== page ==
A calculus of the absurd

15.6 Helpful things to know about the exponential form

Complex numbers sometimes form geometric series (particularly when trigonometric functions are translated into exponential form). For example,

\begin{equation} 2 + 2e^{\frac {\pi }{10}i} + 2e^{\frac {2\pi }{10}i} + 2e^{\frac {3\pi }{10}i} + 2e^{\frac {4\pi }{10}i} \end{equation}

forms a geometric series with \(a=2\) and \(r=2e^{\frac {\pi }{10}i}\). This means that the sum (as shown in the "sequences and series" section of these notes) is equal to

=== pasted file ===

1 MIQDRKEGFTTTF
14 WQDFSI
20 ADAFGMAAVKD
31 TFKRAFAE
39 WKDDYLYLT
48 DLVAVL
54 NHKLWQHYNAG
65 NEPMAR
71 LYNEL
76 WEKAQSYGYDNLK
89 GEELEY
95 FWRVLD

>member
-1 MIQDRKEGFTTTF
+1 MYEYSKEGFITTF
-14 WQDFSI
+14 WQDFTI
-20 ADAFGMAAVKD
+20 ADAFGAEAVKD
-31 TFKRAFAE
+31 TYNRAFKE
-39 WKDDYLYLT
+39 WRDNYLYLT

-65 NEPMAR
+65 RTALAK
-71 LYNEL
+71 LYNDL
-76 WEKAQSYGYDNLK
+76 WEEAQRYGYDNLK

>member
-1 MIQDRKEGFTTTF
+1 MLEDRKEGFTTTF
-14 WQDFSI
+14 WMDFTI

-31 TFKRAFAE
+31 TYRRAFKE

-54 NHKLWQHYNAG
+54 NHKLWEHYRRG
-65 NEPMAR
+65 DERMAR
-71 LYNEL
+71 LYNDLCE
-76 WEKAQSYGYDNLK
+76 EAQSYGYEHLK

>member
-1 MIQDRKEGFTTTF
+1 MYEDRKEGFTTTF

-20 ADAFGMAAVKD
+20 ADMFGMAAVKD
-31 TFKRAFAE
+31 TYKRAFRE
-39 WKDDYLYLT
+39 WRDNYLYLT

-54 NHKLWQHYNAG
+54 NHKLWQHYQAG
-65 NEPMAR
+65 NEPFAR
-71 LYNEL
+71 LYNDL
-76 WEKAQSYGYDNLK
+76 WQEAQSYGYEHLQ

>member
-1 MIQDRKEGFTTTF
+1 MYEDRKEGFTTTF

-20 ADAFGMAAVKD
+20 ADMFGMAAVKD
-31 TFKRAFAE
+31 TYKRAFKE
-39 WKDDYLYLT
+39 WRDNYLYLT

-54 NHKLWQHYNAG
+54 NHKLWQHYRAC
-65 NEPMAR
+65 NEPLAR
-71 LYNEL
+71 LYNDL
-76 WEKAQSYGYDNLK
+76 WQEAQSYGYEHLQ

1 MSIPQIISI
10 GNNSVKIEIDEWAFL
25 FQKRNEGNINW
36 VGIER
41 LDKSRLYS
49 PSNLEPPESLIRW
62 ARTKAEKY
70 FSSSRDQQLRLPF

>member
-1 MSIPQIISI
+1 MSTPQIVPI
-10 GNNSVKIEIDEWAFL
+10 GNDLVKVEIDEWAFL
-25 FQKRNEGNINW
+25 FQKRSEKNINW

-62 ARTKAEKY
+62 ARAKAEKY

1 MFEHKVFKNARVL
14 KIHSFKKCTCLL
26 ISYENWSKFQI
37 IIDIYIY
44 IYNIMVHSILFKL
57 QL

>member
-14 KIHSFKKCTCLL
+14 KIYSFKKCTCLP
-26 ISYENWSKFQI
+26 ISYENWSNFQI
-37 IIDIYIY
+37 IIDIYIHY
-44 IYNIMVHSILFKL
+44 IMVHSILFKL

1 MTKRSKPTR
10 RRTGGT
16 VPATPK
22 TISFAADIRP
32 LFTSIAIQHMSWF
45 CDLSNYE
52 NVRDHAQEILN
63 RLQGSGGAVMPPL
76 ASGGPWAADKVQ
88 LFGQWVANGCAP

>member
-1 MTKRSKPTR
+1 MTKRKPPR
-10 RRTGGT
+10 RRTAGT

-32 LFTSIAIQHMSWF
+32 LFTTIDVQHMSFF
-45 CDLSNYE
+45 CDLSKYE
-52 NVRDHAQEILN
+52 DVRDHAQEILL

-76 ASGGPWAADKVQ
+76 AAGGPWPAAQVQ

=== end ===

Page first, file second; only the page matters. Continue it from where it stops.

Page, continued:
\begin{equation} \frac {2\left ( 1 - \left (e^{\frac {\pi }{10}}\right )^5 \right )} {1-e^{\frac {\pi }{10}}} \end{equation}